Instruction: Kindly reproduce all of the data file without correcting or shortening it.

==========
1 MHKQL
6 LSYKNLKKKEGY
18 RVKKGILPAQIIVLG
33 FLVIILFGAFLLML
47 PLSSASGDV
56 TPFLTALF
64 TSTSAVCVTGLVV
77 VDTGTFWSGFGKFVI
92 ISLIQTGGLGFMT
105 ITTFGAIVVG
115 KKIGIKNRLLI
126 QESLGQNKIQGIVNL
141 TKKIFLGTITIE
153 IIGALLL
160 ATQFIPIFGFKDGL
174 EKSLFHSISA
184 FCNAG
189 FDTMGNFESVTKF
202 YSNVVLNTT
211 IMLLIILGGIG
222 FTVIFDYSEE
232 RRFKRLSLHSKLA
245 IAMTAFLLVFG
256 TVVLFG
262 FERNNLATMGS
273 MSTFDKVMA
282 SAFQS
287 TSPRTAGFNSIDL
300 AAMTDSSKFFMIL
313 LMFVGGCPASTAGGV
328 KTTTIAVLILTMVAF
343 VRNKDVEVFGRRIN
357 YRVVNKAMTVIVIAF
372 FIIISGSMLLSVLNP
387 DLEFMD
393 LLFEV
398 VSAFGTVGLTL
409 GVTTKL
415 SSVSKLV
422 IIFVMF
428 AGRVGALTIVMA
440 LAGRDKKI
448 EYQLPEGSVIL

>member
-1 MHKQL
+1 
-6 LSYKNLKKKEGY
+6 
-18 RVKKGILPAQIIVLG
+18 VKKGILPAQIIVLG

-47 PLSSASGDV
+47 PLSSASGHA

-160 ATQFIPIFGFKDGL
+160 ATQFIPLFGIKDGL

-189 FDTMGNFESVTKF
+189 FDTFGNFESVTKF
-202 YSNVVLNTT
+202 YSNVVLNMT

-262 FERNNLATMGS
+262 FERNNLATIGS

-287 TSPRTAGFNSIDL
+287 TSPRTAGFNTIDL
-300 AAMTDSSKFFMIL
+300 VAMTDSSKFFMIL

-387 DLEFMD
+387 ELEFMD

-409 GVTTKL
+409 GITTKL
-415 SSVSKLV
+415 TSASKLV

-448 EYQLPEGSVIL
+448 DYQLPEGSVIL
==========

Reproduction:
1 MHKQL
6 LSYKNLKKKEGY
18 RVKKGILPAQIIVLG
33 FLVIILFGAFLLML
47 PLSSASGDV
56 TPFLTALF
64 TSTSAVCVTGLVV
77 VDTGTFWSGFGKFVI
92 ISLIQTGGLGFMT
105 ITTFGAIVVG
115 KKIGIKNRLLI
126 QESLGQNKIQGIVNL
141 TKKIFLGTITIE
153 IIGALLL
160 ATQFIPIFGFKDGL
174 EKSLFHSISA
184 FCNAG
189 FDTMGNFESVTKF
202 YSNVVLNTT
211 IMLLIILGGIG
222 FTVIFDYSEE
232 RRFKRLSLHSKLA
245 IAMTAFLLVFG
256 TVVLFG
262 FERNNLATMGS
273 MSTFDKVMA
282 SAFQS
287 TSPRTAGFNSIDL
300 AAMTDSSKFFMIL
313 LMFVGGCPASTAGGV
328 KTTTIAVLILTMVAF
343 VRNKDVEVFGRRIN
357 YRVVNKAMTVIVIAF
372 FIIISGSMLLSVLNP
387 DLEFMD
393 LLFEV
398 VSAFGTVGLTL
409 GVTTKL
415 SSVSKLV
422 IIFVMF
428 AGRVGALTIVMA
440 LAGRDKKI
448 EYQLPEGSVIL

>member
-1 MHKQL
+1 
-6 LSYKNLKKKEGY
+6 
-18 RVKKGILPAQIIVLG
+18 VKKGILPAQIIVLG

-47 PLSSASGDV
+47 PLSSASGHA

-160 ATQFIPIFGFKDGL
+160 ATQFIPLFGIKDGL

-189 FDTMGNFESVTKF
+189 FDTFGNFESVTKF
-202 YSNVVLNTT
+202 YSNVVLNMT

-262 FERNNLATMGS
+262 FERNNLATIGS

-287 TSPRTAGFNSIDL
+287 TSPRTAGFNTIDL
-300 AAMTDSSKFFMIL
+300 VAMTDSSKFFMIL

-387 DLEFMD
+387 ELEFMD

-409 GVTTKL
+409 GITTKL
-415 SSVSKLV
+415 TSASKLV

-448 EYQLPEGSVIL
+448 DYQLPEGSVIL